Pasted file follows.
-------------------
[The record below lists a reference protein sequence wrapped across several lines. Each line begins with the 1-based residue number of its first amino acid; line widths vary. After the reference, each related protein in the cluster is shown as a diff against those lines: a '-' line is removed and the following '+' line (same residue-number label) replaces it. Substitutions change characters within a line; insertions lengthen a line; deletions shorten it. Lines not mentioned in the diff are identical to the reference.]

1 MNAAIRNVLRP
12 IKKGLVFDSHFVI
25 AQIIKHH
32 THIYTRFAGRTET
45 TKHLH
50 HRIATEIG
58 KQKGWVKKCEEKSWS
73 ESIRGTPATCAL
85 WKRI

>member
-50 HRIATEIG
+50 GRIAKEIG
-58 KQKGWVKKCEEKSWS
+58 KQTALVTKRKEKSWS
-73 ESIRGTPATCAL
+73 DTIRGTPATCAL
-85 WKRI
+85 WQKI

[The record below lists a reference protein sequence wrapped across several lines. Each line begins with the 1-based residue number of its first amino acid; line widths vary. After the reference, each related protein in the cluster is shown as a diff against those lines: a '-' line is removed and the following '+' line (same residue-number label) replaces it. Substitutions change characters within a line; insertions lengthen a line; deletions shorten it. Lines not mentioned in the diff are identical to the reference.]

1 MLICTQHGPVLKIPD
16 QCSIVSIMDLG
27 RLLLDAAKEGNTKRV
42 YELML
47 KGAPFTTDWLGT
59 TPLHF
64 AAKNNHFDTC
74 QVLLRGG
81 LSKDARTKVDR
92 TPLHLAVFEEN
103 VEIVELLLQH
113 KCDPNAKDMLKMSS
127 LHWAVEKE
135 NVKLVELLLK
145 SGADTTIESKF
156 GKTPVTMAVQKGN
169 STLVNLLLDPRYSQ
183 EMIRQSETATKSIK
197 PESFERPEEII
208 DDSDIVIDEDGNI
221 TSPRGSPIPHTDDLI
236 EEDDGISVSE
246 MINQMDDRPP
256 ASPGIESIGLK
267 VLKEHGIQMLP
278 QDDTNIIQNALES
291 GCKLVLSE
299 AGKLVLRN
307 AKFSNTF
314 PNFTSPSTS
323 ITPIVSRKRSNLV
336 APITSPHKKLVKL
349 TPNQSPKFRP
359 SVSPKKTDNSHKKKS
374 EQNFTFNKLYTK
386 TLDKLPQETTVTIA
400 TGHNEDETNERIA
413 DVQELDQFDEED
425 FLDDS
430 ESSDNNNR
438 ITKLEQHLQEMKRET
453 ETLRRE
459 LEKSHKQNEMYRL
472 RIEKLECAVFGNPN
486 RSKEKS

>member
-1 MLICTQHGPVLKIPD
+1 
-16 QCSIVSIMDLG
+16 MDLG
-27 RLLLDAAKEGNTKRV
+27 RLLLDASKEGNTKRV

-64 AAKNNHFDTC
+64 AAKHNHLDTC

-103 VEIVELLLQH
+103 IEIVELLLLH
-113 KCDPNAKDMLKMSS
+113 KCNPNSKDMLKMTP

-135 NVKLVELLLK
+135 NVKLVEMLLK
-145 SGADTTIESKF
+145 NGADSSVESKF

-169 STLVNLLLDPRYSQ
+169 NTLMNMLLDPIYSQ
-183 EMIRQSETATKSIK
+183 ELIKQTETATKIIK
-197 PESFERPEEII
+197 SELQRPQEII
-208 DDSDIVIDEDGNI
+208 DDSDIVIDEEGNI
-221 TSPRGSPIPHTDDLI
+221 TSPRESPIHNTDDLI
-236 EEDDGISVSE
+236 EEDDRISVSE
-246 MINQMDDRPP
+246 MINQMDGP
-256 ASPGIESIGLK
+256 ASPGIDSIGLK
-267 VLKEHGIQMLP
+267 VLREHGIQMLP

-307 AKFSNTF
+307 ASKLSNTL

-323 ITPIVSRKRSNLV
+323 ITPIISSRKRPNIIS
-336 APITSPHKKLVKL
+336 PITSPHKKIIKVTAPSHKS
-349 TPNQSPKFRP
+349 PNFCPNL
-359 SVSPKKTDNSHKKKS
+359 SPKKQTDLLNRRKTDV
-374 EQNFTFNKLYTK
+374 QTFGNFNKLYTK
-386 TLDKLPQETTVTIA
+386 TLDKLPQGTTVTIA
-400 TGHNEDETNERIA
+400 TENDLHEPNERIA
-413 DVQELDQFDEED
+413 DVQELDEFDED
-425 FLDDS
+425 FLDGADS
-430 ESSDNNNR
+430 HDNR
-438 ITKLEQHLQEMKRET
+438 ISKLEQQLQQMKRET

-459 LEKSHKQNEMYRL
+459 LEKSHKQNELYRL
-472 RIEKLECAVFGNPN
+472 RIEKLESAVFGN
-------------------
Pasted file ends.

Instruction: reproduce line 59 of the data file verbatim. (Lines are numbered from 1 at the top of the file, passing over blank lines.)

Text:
425 FLDDS